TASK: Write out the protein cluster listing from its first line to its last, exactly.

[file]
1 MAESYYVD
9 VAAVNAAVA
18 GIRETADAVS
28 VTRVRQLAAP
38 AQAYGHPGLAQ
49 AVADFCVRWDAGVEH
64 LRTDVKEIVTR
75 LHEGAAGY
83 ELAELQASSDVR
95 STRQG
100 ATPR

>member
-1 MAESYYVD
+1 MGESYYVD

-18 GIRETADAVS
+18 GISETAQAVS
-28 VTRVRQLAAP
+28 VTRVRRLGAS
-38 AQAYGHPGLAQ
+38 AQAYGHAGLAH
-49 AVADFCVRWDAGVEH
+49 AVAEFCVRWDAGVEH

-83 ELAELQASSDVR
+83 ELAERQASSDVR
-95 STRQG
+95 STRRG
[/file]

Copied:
1 MAESYYVD
9 VAAVNAAVA
18 GIRETADAVS
28 VTRVRQLAAP
38 AQAYGHPGLAQ
49 AVADFCVRWDAGVEH
64 LRTDVKEIVTR
75 LHEGAAGY
83 ELAELQASSDVR
95 STRQG
100 ATPR

>member
-1 MAESYYVD
+1 MGESYYVD

-18 GIRETADAVS
+18 GISETAQAVS
-28 VTRVRQLAAP
+28 VTRVRRLGAS
-38 AQAYGHPGLAQ
+38 AQAYGHAGLAH
-49 AVADFCVRWDAGVEH
+49 AVAEFCVRWDAGVEH

-83 ELAELQASSDVR
+83 ELAERQASSDVR
-95 STRQG
+95 STRRG